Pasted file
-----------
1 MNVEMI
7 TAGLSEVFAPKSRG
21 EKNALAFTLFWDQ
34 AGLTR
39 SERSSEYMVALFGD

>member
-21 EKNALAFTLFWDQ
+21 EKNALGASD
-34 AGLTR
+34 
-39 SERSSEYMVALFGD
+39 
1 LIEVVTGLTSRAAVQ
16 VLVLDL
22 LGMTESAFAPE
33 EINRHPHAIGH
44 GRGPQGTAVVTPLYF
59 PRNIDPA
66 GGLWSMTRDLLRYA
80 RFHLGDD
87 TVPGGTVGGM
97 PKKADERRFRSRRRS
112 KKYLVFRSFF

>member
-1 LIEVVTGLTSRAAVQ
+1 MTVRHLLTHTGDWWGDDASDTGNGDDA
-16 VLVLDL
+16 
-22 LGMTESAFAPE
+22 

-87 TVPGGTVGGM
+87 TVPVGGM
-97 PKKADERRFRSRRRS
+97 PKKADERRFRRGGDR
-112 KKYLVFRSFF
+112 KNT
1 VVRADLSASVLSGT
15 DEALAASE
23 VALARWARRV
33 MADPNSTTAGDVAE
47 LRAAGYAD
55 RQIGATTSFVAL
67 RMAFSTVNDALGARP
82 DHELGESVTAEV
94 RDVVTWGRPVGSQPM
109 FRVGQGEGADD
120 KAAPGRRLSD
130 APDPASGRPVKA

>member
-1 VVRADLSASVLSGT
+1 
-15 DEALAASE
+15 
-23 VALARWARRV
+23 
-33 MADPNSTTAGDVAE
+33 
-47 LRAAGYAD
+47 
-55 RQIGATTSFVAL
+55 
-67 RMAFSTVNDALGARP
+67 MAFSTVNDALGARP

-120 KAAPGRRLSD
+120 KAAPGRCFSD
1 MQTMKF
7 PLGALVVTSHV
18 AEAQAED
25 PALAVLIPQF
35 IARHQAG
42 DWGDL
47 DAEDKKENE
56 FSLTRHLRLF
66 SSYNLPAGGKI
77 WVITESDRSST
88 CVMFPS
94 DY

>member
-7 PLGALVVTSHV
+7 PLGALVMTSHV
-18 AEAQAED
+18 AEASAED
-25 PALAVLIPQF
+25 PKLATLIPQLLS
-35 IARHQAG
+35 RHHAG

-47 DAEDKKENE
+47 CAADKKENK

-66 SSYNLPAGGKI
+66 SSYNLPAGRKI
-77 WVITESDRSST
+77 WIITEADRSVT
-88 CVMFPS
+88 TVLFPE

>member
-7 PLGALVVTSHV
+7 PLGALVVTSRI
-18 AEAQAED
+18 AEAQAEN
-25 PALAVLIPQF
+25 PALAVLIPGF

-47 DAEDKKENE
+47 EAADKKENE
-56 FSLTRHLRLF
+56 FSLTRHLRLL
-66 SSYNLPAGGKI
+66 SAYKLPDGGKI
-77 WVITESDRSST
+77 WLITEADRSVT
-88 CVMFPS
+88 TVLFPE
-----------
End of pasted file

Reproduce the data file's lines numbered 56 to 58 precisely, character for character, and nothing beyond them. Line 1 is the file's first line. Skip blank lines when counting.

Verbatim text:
-33 MADPNSTTAGDVAE
+33 
-47 LRAAGYAD